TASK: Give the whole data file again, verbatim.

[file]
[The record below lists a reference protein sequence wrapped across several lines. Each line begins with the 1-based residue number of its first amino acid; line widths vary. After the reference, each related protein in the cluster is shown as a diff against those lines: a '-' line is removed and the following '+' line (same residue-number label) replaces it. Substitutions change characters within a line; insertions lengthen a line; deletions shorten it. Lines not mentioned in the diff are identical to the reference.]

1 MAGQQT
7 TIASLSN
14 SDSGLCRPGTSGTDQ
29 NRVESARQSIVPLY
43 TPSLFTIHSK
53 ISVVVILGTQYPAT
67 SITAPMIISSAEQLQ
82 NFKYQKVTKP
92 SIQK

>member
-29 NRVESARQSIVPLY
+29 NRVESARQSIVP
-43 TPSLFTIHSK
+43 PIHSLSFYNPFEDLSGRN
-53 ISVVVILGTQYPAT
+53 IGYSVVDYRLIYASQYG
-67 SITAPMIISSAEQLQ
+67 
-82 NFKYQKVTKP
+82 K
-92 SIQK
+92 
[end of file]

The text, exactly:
[The record below lists a reference protein sequence wrapped across several lines. Each line begins with the 1-based residue number of its first amino acid; line widths vary. After the reference, each related protein in the cluster is shown as a diff against those lines: a '-' line is removed and the following '+' line (same residue-number label) replaces it. Substitutions change characters within a line; insertions lengthen a line; deletions shorten it. Lines not mentioned in the diff are identical to the reference.]

1 MAGQQT
7 TIASLSN
14 SDSGLCRPGTSGTDQ
29 NRVESARQSIVPLY
43 TPSLFTIHSK
53 ISVVVILGTQYPAT
67 SITAPMIISSAEQLQ
82 NFKYQKVTKP
92 SIQK

>member
-29 NRVESARQSIVPLY
+29 NRVESARQSIVP
-43 TPSLFTIHSK
+43 PIHSLSFYNPFEDLSGRN
-53 ISVVVILGTQYPAT
+53 IGYSVVDYRLIYASQYG
-67 SITAPMIISSAEQLQ
+67 
-82 NFKYQKVTKP
+82 K
-92 SIQK
+92 